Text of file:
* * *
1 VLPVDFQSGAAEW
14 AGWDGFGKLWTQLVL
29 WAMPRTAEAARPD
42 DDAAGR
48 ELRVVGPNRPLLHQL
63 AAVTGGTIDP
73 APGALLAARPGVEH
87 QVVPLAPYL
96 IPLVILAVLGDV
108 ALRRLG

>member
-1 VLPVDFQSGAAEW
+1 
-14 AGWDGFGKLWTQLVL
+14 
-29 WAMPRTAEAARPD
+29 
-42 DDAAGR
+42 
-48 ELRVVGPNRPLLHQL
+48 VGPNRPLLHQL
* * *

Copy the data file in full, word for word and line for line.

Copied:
1 VLPVDFQSGAAEW
14 AGWDGFGKLWTQLVL
29 WAMPRTAEAARPD
42 DDAAGR
48 ELRVVGPNRPLLHQL
63 AAVTGGTIDP
73 APGALLAARPGVEH
87 QVVPLAPYL
96 IPLVILAVLGDV
108 ALRRLG

>member
-1 VLPVDFQSGAAEW
+1 
-14 AGWDGFGKLWTQLVL
+14 
-29 WAMPRTAEAARPD
+29 
-42 DDAAGR
+42 
-48 ELRVVGPNRPLLHQL
+48 VGPNRPLLHQL